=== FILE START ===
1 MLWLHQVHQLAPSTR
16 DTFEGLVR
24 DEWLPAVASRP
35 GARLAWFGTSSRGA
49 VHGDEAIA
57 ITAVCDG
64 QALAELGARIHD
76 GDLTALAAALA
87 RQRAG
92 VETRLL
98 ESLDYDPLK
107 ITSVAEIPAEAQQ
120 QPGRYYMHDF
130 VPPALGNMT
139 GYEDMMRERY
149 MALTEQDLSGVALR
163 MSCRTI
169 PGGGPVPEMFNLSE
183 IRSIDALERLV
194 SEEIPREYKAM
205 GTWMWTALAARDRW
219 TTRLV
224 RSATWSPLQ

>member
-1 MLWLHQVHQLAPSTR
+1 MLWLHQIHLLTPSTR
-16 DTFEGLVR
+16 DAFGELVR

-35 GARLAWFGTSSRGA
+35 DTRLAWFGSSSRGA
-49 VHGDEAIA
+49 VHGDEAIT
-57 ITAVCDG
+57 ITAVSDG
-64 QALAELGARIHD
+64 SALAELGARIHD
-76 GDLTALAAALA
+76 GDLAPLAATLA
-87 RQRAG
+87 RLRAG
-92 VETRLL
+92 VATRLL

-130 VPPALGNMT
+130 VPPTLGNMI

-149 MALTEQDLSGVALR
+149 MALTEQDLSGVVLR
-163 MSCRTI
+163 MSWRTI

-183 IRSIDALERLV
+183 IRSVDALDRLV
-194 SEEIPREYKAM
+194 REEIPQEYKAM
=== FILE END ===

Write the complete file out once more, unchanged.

1 MLWLHQVHQLAPSTR
16 DTFEGLVR
24 DEWLPAVASRP
35 GARLAWFGTSSRGA
49 VHGDEAIA
57 ITAVCDG
64 QALAELGARIHD
76 GDLTALAAALA
87 RQRAG
92 VETRLL
98 ESLDYDPLK
107 ITSVAEIPAEAQQ
120 QPGRYYMHDF
130 VPPALGNMT
139 GYEDMMRERY
149 MALTEQDLSGVALR
163 MSCRTI
169 PGGGPVPEMFNLSE
183 IRSIDALERLV
194 SEEIPREYKAM
205 GTWMWTALAARDRW
219 TTRLV
224 RSATWSPLQ

>member
-1 MLWLHQVHQLAPSTR
+1 MLWLHQIHLLTPSTR
-16 DTFEGLVR
+16 DAFGELVR

-35 GARLAWFGTSSRGA
+35 DTRLAWFGSSSRGA
-49 VHGDEAIA
+49 VHGDEAIT
-57 ITAVCDG
+57 ITAVSDG
-64 QALAELGARIHD
+64 SALAELGARIHD
-76 GDLTALAAALA
+76 GDLAPLAATLA
-87 RQRAG
+87 RLRAG
-92 VETRLL
+92 VATRLL

-130 VPPALGNMT
+130 VPPTLGNMI

-149 MALTEQDLSGVALR
+149 MALTEQDLSGVVLR
-163 MSCRTI
+163 MSWRTI

-183 IRSIDALERLV
+183 IRSVDALDRLV
-194 SEEIPREYKAM
+194 REEIPQEYKAM